---Jonathan Ellis, ArgusLeader.com

The U.S. Census Bureau Estimates That the Population of the United States of America Will be 317,297,938 on January 1, 2014

The U.S. Census Bureau population projection for January 1, 2014 is linked below.

U.S. Census Bureau: A U.S. Population Estimate of 317.3 million for New Year's Day 2014

Commerce Department: U.S. Population Projection for January 1, 2014

USA Today: Slowing Growth Rate for the Population of the United States in 2013

The article in USA Today is linked below.

USA Today: The Population of the USA is Growing at a Slow Rate

"An aging Baby Boomer population and slower immigration combined for nearly stagnant U.S. population growth in 2013 as the total number of residents inched up even more slowly than the previous year.
New figures released Monday by the U.S. Census Bureau show that growth for the 12 months ending July 1 was 0.71%, or just under 2.3 million people."
---Greg Toppo and Paul Overberg, USA Today 

Florida Had a Mid-2013 Population of 19.55 million, Slightly Behind New York's Estimated Population of 19.65 million


The U.S. Census Bureau state population estimates are linked below.

Florida and New York Nearly Equal in Population in mid-2013

Georgia Nearing a Population of 10 Million, Per the U.S. Census Bureau


U.S. Census Bureau state population estimates are linked below.

U.S. Census Bureau: State population estimates for mid-2013

U.S. Census Bureau: National and State Population Estimates for the United States on July 1, 2013

A link to the U.S. Census Bureau estimates for the United States at mid-2013 is below.

U.S. Census Bureau: National and State Population Estimates for the U.S. on July 1, 2013

Sunday, December 29, 2013

Jonathan Cohn of The New Republic: Obamacare is Operating

President Barack Obama

Jonathan Cohn's article at The New Republic is linked below.

The New Republic's Jonathan Cohn: Obamacare is Operating

"Obamacare got off to a lousy start. But things are looking a lot better now.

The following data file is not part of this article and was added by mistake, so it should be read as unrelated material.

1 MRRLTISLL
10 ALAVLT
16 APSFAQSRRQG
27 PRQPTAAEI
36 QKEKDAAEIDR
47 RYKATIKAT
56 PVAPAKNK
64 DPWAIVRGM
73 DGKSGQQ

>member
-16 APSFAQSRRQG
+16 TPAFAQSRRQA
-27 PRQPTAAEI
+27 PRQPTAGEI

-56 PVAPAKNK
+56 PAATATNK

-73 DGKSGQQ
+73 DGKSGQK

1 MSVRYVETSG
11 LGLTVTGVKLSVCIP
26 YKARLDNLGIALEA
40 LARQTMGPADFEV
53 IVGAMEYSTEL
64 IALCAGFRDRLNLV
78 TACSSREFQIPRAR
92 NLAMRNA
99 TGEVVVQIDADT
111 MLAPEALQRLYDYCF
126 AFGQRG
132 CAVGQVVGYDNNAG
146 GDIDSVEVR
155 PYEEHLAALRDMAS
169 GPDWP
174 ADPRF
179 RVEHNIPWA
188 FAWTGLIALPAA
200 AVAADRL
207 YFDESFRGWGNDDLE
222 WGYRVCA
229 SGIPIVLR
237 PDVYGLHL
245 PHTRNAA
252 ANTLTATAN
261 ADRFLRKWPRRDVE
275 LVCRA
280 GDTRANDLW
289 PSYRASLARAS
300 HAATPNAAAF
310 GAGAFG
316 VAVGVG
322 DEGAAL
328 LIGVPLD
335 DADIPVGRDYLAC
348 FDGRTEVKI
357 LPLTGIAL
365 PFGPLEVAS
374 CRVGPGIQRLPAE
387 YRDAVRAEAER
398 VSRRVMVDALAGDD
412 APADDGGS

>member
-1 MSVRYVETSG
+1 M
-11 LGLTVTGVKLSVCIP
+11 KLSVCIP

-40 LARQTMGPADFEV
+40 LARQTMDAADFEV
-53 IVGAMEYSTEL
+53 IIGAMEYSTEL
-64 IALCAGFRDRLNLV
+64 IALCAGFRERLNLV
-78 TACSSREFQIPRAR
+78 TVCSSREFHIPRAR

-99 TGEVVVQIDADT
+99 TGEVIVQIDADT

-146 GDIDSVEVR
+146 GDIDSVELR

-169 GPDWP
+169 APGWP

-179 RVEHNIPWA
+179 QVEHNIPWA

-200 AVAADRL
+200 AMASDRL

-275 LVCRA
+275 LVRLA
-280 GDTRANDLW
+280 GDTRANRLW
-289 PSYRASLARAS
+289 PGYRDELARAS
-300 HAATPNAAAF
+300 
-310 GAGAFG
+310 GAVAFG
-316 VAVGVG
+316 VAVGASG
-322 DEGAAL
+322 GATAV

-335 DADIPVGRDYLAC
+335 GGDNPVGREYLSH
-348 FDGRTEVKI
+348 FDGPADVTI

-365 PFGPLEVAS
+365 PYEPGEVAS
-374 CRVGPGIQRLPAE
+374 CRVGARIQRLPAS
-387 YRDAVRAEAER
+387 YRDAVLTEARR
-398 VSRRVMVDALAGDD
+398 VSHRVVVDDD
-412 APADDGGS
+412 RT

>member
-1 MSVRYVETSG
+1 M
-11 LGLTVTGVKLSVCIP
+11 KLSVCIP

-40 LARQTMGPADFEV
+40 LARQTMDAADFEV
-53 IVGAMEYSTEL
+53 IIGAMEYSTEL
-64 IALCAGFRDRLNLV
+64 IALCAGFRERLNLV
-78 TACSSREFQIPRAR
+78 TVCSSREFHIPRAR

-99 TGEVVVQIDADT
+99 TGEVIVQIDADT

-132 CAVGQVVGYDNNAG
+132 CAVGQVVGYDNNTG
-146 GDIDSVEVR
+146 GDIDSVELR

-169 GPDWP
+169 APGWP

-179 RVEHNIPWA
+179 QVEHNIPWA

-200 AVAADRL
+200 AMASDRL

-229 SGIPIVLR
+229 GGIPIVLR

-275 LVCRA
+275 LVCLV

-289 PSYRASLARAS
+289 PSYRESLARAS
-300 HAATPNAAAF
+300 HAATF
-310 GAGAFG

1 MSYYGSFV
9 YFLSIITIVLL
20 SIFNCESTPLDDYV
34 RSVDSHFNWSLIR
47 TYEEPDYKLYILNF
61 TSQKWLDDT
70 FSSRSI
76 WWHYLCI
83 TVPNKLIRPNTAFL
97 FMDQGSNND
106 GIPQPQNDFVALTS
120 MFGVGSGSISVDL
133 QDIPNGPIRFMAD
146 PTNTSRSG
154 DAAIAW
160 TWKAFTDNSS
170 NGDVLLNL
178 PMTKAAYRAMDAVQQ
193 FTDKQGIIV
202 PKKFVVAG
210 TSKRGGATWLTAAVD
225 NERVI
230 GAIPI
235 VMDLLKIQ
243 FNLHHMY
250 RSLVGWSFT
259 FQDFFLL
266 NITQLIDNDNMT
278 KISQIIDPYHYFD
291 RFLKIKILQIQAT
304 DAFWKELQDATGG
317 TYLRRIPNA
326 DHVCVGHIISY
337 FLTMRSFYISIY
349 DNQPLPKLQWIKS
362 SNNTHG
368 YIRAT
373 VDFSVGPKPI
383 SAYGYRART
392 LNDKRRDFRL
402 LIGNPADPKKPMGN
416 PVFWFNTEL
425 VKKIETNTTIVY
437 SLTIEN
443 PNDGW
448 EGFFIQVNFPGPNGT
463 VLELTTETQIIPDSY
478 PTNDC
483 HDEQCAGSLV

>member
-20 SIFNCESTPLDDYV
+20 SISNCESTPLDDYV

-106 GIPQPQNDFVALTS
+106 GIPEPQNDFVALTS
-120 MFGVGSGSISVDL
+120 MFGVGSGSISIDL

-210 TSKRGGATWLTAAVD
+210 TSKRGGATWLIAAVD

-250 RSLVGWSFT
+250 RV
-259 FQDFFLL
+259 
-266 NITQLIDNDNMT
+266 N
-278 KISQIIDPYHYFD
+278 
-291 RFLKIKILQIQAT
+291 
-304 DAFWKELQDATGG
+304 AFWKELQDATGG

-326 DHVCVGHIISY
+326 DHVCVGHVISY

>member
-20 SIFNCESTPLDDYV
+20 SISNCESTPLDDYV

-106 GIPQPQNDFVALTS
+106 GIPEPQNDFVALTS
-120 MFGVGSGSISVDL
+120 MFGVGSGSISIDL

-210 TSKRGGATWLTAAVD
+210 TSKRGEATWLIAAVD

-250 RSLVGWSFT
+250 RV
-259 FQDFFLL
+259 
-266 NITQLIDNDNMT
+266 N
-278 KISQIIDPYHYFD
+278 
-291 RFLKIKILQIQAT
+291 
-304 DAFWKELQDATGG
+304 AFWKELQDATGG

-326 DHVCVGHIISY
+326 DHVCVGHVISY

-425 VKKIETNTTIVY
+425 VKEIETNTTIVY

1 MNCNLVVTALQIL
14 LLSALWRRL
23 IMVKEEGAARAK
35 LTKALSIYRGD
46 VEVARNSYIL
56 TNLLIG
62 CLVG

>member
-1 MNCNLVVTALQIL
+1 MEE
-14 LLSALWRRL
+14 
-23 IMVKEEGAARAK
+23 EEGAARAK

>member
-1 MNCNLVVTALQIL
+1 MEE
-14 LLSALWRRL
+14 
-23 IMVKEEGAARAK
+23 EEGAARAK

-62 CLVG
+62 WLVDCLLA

Nearly a million people signed up for private health plans via healthcare.gov in December, according to statistics the Obama Administration released on Sunday morning. That pushed the total number of sign-ups for the year to 1.1 million. Combined with the totals that states are likely to report by year’s end, it probably means more than 2 million people have signed up for private health insurance though the Affordable Care Act’s marketplaces. That doesn’t count several million who enrolled in Medicaid, the newly expanded federal-state program that provides insurance to low-income people."
---Jonathan Cohn, The New Republic

Obamacare Enrollments Via the Federal Exchange Pass the 1 million Threshold, Over 975,000 Sign-Ups Happened in December Alone

President Barack Obama

CNN coverage is linked below.

CNN: Obamacare Sign-Ups Via the Federal Exchange Exceeds Tops 1.1 Million

The article at The Hill is linked below.

The Hill: Obamacare Enrollments in the Federal Exchange Surged in December

"Centers for Medicare & Medicaid Services (CMS) Administrator Marilyn Tavenner said in a statement that more than 975,000 people enrolled in a qualified health plan through the federal marketplace in December, following a rocky rollout in October.